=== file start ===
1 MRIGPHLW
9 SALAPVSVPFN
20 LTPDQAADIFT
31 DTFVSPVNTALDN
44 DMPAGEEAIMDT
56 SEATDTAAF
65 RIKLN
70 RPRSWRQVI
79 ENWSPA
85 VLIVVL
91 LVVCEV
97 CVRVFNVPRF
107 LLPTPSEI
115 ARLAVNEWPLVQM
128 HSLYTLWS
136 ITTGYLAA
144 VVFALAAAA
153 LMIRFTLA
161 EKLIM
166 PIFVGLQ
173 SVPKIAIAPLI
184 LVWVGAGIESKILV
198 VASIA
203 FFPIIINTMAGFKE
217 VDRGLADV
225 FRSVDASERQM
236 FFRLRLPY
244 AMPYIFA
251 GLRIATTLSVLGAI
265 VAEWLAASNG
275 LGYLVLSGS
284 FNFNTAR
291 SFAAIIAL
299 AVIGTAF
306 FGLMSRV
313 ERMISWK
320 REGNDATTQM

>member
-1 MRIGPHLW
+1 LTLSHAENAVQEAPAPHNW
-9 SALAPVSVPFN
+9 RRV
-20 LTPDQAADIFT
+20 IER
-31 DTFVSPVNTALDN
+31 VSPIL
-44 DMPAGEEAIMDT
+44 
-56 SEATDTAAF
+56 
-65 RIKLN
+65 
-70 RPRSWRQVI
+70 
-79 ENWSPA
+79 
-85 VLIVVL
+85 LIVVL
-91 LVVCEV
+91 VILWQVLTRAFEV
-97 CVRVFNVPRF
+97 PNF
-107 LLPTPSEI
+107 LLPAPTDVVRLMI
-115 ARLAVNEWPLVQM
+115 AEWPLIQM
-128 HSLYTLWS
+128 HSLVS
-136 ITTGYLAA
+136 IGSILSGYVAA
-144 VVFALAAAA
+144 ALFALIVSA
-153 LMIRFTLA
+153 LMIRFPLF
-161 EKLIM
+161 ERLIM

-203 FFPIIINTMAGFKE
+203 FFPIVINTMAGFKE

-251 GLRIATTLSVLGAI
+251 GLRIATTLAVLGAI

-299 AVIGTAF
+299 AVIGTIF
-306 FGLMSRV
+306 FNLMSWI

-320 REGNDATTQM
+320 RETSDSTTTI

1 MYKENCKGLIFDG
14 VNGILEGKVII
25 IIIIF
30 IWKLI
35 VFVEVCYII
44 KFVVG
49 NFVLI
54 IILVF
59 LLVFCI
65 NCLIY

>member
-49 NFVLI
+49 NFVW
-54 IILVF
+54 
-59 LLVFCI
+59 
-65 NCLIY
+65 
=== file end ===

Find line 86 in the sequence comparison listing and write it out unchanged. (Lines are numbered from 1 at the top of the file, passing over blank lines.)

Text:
+320 RETSDSTTTI